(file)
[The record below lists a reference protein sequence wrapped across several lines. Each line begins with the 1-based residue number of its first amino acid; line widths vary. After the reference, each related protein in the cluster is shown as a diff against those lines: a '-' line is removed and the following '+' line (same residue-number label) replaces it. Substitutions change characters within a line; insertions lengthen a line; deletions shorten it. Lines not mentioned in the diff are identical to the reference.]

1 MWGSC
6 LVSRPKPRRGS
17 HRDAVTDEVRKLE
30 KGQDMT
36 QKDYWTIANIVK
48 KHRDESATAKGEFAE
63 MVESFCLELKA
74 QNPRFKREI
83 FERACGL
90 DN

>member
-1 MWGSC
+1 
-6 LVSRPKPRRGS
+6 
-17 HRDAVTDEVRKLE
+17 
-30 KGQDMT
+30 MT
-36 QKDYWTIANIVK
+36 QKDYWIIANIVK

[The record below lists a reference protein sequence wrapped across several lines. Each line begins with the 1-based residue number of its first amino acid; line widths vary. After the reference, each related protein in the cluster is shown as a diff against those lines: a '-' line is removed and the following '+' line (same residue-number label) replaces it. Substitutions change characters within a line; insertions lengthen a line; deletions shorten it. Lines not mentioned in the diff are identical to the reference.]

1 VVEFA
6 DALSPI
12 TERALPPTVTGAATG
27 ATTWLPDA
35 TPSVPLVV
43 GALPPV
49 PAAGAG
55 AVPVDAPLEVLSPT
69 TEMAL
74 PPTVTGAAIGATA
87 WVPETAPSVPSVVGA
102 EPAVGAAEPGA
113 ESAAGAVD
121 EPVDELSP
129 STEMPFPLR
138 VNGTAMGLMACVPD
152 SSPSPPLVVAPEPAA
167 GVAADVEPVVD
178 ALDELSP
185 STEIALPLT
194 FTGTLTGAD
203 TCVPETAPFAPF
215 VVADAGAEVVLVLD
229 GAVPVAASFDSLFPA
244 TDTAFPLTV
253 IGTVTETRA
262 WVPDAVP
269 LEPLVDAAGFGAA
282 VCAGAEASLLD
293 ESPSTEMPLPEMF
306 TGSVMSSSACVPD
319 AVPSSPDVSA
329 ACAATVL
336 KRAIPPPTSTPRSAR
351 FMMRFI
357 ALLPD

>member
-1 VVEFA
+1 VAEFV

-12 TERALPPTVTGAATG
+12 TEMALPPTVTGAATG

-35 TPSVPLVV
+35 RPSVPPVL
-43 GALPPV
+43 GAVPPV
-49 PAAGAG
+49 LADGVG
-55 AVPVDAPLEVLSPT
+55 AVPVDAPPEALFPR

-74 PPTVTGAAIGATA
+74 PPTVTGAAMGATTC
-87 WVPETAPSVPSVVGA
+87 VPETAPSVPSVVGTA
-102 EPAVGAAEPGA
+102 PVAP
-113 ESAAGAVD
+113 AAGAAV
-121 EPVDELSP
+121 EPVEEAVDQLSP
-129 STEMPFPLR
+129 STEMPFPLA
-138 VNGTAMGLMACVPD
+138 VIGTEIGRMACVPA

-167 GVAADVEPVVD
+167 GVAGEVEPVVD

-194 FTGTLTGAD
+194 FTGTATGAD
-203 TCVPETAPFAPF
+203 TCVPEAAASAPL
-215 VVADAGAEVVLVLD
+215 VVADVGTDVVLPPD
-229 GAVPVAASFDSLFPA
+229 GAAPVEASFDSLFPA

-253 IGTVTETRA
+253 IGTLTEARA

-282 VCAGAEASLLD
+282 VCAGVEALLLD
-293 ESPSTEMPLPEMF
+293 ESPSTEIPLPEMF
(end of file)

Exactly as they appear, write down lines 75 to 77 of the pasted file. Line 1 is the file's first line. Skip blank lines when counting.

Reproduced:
-87 WVPETAPSVPSVVGA
+87 VPETAPSVPSVVGTA
-102 EPAVGAAEPGA